Royaume-Uni : La Royal Mail lance son service 118

29 janvier 2006 | Business, Décalé, Intelligence économique, Les 118 dans le Monde, U.K. | Commentaires fermés sur Royaume-Uni : La Royal Mail lance son service 118

La Royal Mail lancera son service de renseignement 11 88 55 le 30 janvier. Une information majeure pour les services de renseignement outre-Manche et qui peut faire réfléchir acteurs du 118 et consommateurs en France.

Imaginons que dans un an, avec un répartition des parts de maché dont nous n’aurons une idée qu’en juin, La Poste tire un numéro ou rachète l’un des nombreux éditeurs qui en ont tiré un. Ce scénario paraît fantaisiste en France où la répartition est assez différente. Attendons d’abord de voir si Le Numéro transformera en France le véritable putch réalisé par The Number face à British Telecom…

Rappel : depuis le 1er janvier 2006, le monopole vieux de 350 ans de la compagnie publique Royal Mail est tombé, permettant à des compagnies privées d’offrir leur service d’acheminement du courrier.

A la recherche de nouvelles sources de revenus, l’arrivée de la Royal Mail dans le marché des 118 au Royaume-Uni environ un an et demi après l’ouverture du marché devrait initier une guerre des prix et bouleverser un marché tenu par The Number avec le « 118 118 » et BT (British Telecom) avec le 118 500. C’est donc sa filiale Post Office qui opérera le service « 11 88 55 », misant sur l’insatisfaction des consommateurs dont elle estime que 40% sont déçus des services 118 actuels.

BBC News: Post Office launches 118 service

The Royal Mail has launched a directory enquiries service which it says will undercut rivals like 118 118 and BT.

From Monday, the Post Office 11 88 55 service will charge a 40p flat charge for up to two searches.

The service, which the Post Office says is cheaper than the six most popular rival services, could trigger a price war in the industry.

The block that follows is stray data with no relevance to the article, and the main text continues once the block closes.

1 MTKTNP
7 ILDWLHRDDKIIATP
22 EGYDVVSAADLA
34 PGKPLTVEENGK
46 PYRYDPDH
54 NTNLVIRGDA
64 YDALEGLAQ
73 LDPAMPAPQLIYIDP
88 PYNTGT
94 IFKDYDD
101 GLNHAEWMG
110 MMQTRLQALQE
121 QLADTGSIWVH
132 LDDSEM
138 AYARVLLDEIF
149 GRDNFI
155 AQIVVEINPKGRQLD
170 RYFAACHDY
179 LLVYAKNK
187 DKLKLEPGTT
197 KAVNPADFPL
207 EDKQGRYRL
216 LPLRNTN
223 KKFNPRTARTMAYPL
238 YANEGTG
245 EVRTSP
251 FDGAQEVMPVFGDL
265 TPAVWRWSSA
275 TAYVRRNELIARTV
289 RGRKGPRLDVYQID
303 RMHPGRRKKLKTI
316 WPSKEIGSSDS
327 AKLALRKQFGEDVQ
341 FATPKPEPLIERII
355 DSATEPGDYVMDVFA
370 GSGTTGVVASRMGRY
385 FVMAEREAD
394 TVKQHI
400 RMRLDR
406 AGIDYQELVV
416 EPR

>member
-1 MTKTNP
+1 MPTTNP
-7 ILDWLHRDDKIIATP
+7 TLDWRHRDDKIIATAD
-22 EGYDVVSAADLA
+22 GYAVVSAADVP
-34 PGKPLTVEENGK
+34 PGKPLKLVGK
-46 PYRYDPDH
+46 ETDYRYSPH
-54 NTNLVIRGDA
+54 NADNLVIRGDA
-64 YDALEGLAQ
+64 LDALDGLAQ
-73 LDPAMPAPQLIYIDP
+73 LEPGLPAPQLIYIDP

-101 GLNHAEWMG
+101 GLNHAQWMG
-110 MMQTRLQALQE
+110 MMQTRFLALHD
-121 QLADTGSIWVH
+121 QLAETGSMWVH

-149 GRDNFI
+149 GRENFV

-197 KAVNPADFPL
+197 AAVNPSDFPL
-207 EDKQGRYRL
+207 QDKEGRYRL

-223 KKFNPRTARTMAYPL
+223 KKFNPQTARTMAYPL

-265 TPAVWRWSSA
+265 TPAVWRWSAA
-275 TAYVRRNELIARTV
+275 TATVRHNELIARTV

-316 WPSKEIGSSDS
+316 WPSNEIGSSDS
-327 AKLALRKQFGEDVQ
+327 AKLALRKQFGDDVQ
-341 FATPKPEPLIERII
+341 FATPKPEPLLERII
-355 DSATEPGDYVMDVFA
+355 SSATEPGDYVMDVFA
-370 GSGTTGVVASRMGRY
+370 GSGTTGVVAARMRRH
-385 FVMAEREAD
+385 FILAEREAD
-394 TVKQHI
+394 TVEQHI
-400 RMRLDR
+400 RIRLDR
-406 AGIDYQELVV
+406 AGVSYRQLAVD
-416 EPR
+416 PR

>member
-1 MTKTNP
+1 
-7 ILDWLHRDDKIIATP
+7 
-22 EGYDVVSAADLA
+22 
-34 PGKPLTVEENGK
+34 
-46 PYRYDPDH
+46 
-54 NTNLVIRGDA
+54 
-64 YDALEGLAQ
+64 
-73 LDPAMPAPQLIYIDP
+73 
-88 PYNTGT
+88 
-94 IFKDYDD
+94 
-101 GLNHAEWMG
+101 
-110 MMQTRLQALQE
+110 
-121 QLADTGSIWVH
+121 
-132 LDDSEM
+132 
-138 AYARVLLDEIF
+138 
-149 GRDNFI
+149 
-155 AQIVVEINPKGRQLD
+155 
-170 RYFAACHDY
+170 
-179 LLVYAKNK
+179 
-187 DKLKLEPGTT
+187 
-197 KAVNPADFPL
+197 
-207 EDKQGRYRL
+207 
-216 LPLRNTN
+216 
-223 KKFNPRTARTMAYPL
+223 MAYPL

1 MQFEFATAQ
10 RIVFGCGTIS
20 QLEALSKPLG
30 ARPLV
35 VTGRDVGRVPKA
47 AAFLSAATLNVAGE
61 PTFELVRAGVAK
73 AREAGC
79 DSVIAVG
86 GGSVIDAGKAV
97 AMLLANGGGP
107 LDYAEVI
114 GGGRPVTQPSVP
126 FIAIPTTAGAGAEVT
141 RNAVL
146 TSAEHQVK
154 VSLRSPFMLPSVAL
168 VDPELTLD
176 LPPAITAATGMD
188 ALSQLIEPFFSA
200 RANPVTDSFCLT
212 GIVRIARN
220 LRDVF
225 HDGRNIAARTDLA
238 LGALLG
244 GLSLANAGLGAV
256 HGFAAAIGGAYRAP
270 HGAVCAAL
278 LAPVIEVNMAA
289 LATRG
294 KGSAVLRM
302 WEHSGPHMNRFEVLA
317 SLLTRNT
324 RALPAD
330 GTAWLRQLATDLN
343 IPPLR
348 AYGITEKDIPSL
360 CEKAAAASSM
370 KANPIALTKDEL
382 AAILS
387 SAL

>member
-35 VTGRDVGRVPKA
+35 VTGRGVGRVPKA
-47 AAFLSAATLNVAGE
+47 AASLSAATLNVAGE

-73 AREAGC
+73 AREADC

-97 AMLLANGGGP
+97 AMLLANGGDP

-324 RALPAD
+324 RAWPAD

The loss-making division has moved into areas such as credit cards and telecoms as it looks to make a profit.

Expensive

The directory enquiries industry is worth an estimate £170m a year.

A Post Office survey found that one in three people think current services are expensive.

« Providing a better choice was meant to give a better deal, but people have been disappointed, » said Simon Carter, head of Post Office Home Phone.

The six most popular services handle 90% of the estimated 300 million directory enquiry calls made each year.

BT’s 118 500 service charges a 40p connection fee, followed by a 23p per minute charge after the first 60 seconds.

A spokesman for the company said BT had no immediate plans to change its pricing structure.

The Post Office already has a presence in the telecoms market, having launched its Home Phone residential service in 2005.

It claims Home Phone is now signing up more than 4,000 customers a day.

Source : BBC News

The Sunday Times: Royal Mail goes into directory enquiries

THE Royal Mail is to take on 118 118 and BT this week with the launch of a rival directory-enquiries service.

The launch could lead to a price war, with Royal Mail undercutting its rivals with a 40p flat charge for up to two enquiries. The move is the latest attempt by Allan Leighton, chairman of Royal Mail, to generate new sources of income for the indebted business.

The entry of Royal Mail into the £160m directory-enquiries market will be a blow for 118 118, The Number, which is reported to be working on plans to float this year.